Referring to FIGS. 1 and 2, terminal 10 comprises an integral splice closure 12 and a terminal closure 14. As illustrated, terminal 10 is an above-grade (i.e., above-ground) enclosure, and is further adapted to be suspended from a support cable (not shown) by means of a pair of hangers 16. In other embodiments, terminal 10 may be a below-grade (i.e., below-ground) enclosure.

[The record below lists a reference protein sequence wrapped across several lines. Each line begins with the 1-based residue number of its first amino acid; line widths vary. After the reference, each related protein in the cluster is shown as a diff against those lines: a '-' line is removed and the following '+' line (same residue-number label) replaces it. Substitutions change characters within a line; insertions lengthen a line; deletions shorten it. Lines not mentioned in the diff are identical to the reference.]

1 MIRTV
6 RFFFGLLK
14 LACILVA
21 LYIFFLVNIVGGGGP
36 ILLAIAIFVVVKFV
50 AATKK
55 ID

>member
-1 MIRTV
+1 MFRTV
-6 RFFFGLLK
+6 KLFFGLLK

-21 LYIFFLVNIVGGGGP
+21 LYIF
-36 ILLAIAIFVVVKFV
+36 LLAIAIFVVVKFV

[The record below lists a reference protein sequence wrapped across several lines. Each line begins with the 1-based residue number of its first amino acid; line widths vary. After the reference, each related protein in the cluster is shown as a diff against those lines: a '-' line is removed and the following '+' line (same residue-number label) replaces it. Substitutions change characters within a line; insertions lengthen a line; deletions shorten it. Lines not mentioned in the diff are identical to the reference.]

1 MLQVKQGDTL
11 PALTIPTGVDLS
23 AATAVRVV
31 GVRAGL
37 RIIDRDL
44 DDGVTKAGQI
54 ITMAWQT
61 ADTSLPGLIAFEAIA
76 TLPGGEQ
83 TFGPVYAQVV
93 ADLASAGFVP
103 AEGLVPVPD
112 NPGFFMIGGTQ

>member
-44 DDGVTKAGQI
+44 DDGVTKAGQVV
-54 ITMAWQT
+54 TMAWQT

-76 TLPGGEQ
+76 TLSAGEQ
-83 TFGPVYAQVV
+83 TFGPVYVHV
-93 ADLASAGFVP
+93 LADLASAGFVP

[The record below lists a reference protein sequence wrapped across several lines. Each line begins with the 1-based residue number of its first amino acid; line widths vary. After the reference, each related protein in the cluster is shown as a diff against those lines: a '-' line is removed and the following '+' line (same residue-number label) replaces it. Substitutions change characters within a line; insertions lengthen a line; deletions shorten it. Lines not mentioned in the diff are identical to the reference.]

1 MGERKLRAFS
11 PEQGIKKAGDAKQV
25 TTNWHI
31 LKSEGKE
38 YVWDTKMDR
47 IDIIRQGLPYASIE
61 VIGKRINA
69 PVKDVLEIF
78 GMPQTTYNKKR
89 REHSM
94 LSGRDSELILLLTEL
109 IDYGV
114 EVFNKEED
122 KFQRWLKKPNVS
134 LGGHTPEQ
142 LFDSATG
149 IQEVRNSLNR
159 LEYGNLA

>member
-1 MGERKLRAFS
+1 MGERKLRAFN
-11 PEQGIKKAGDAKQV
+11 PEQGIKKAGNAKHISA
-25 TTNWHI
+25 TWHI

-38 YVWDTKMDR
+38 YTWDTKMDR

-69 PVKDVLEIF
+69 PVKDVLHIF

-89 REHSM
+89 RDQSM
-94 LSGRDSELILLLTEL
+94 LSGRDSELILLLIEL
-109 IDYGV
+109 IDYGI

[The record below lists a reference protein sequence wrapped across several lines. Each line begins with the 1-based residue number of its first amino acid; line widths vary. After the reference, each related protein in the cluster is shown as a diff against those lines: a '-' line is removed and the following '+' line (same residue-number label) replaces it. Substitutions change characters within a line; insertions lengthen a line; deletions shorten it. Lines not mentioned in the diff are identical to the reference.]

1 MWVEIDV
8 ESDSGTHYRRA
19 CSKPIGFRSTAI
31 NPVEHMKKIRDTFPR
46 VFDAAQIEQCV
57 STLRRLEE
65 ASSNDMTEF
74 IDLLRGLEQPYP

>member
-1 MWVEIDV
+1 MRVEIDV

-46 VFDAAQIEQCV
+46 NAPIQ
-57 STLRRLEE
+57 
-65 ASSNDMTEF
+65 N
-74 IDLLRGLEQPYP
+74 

Splice closure 12 comprises a casing 20 which may be opened along an edge or opening seam 21, having mating ridges and grooves to form a labyrinth-type seal for restricting the ingress of dirt, water, bugs, and the like, into casing 20. Generally, casing 20 comprises first and second casing sections 22, 24 that are rotatably connected to one another along a hinge line 26. In one embodiment according to the invention, hinge line 26 is defined by a compression molded hinge 28. That is, hinge 28 is integral with casing sections 22, 24. Preferably, casing 20 is molded from a suitable polymer material, such as polyethylene or the like. In this manner, hinge 28 may be integrally formed with casing sections 22, 24 when casing 20 is molded. Casing 20 may be made by any conventional molding technique, such as blow molding, injection molding, and the like. Each section 22, 24 is approximately one half of casing 20. That is, each of sections 22, 24 is substantially semi-cylindrical in configuration.